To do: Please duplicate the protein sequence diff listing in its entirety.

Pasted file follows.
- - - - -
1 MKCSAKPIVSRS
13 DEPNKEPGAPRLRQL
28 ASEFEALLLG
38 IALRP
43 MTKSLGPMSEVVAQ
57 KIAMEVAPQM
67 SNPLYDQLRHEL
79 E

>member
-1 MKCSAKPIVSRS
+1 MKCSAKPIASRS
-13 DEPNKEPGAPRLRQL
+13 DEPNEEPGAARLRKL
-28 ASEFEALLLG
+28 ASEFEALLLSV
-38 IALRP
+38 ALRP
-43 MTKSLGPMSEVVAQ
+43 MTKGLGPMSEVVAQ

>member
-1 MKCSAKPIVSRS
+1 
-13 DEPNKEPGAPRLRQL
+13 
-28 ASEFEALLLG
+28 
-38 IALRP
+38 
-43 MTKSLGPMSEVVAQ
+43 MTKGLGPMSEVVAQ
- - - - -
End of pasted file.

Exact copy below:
1 MKCSAKPIVSRS
13 DEPNKEPGAPRLRQL
28 ASEFEALLLG
38 IALRP
43 MTKSLGPMSEVVAQ
57 KIAMEVAPQM
67 SNPLYDQLRHEL
79 E

>member
-1 MKCSAKPIVSRS
+1 MKCSAKPIASRS
-13 DEPNKEPGAPRLRQL
+13 DEPNEEPGAARLRKL
-28 ASEFEALLLG
+28 ASEFEALLLSV
-38 IALRP
+38 ALRP
-43 MTKSLGPMSEVVAQ
+43 MTKGLGPMSEVVAQ

>member
-1 MKCSAKPIVSRS
+1 
-13 DEPNKEPGAPRLRQL
+13 
-28 ASEFEALLLG
+28 
-38 IALRP
+38 
-43 MTKSLGPMSEVVAQ
+43 MTKGLGPMSEVVAQ